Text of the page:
Humphreys, J. (2012), “The Treasury’s Non-modelling of the Stimulus“, Agenda, 19:2, Australian National University, Canberra, pp39-51.
In late 2008 the global financial crisis (GFC) sparked a boom in Keynesian economic commentary and activist fiscal policies. The Australian government responded with an immediate $10.4 billion ‘cash-splash’ to households (Commonwealth Treasury 2008), followed by a $42 billion ‘Nation Building and Jobs Plan’, which was to include $12.7 billion more hand-outs as well as a $28.8 billion increase in government capital investment. In total, the government ‘stimulus’ was estimated to be about $52 billion. If we included all discretionary government spending that happened after the GFC then the number would be far higher.
And as it happened, Australia came through the GFC without much trouble. While the GDP/capita did shrink by 0.8 per cent in 2008/09, this was hardly noticed since the government and most media failed to discuss the per-capita statistics and instead reported that total GDP grew by 1.4 per cent. However you report it though, Australia did better than many other countries.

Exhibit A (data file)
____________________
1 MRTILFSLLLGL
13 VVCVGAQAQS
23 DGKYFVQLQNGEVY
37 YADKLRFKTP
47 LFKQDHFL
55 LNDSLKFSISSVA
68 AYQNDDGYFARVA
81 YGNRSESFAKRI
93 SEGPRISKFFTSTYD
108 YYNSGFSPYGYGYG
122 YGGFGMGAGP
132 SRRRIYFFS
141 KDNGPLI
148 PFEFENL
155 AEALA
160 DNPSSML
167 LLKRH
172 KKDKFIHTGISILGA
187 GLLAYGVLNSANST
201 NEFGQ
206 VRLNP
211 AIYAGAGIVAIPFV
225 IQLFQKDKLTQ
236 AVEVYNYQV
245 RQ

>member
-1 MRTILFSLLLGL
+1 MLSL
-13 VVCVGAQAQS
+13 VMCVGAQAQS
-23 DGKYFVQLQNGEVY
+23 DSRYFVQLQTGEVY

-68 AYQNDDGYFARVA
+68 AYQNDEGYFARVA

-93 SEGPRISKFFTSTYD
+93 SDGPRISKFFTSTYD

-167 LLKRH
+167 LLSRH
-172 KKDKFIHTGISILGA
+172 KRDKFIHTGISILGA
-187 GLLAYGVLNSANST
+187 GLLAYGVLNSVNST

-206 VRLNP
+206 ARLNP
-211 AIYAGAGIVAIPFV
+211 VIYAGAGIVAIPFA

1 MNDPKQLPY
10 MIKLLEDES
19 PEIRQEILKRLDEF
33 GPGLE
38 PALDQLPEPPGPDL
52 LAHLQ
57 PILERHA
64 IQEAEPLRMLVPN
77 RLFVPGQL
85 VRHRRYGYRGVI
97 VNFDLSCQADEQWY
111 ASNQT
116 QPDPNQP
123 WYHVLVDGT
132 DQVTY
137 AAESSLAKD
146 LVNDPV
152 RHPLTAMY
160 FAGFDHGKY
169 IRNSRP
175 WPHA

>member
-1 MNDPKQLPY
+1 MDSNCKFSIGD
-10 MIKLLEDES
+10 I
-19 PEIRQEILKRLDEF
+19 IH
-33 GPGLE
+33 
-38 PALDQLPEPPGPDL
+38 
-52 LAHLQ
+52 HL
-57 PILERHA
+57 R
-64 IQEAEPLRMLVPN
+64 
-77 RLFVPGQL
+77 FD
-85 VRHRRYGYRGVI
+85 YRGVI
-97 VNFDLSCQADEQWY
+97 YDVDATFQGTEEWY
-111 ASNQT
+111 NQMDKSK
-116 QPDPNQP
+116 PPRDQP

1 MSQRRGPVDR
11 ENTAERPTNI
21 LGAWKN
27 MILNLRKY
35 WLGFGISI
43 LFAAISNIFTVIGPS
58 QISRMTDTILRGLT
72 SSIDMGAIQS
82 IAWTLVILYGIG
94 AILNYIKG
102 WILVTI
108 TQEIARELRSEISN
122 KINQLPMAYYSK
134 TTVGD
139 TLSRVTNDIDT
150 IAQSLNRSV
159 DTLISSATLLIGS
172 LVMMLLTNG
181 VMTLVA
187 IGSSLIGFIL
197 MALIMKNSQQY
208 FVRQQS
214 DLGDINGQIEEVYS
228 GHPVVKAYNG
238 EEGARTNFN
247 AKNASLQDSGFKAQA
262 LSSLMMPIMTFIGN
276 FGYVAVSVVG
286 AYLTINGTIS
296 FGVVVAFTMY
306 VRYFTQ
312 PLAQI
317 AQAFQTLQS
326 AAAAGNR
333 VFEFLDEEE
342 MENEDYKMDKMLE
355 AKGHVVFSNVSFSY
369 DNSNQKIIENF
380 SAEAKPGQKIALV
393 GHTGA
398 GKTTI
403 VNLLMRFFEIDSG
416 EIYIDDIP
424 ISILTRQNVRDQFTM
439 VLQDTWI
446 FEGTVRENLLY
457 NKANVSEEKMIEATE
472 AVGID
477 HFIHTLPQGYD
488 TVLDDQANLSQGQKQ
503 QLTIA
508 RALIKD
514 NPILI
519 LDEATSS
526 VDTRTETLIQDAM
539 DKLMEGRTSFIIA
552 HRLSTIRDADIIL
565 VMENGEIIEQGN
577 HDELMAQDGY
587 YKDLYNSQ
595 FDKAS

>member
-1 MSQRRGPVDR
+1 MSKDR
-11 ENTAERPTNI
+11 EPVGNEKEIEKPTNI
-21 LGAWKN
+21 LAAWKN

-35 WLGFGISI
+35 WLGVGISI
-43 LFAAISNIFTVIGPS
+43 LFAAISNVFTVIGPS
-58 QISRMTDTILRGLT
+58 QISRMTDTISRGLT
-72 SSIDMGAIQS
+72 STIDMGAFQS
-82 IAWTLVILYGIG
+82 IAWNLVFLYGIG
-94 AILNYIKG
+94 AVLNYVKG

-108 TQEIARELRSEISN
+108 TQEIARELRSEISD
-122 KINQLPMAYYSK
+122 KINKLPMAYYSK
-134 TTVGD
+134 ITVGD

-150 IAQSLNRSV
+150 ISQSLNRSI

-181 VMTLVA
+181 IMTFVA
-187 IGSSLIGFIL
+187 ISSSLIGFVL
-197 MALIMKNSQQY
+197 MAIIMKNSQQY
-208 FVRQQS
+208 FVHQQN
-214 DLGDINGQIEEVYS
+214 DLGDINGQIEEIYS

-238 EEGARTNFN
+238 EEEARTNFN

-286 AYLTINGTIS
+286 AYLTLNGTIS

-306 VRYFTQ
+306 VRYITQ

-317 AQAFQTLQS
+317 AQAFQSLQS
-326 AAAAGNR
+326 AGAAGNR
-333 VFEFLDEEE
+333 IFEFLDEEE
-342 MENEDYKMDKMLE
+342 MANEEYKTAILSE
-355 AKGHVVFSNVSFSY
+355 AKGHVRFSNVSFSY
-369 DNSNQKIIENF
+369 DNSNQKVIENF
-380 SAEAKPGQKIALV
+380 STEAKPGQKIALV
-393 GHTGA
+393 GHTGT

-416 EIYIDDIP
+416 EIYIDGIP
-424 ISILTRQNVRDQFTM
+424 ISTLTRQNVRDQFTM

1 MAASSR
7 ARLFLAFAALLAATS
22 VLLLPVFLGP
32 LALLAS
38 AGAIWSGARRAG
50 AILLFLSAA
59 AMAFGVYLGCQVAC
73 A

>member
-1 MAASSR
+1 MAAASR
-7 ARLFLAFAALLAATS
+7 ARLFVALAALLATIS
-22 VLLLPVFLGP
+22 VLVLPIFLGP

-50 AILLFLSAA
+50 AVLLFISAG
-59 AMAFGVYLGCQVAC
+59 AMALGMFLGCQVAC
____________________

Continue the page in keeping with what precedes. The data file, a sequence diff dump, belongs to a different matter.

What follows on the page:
The proponents of the Keynesian policies and the politicians and bureaucrats who implemented them were quick to claim success. The American micro-economist Joseph Stiglitz said of Australia: ‘What your government did was exactly right’. Our Treasurer, Wayne Swan, proudly claimed ‘rapid fiscal stimulus measures shielded our economy and jobs from the worst consequences of the global financial crisis’ (Swan 2010).
In part, these glowing reports are based on modelling done by the Commonwealth Treasury, which is often treated by the media as the gold-standard of economic advice in Australia. The government says that Treasury modelling shows thousands of jobs saved and billions in extra tax revenue (Peatling 2009), and Keynesian commentators have used Treasury as their evidence to justify the stimulus.
It is therefore alarming that Treasury never released any proper modelling of the stimulus package. The best it offered was a short note outlining the methodology for their budget forecasts (Treasury 2009), which will be discussed below.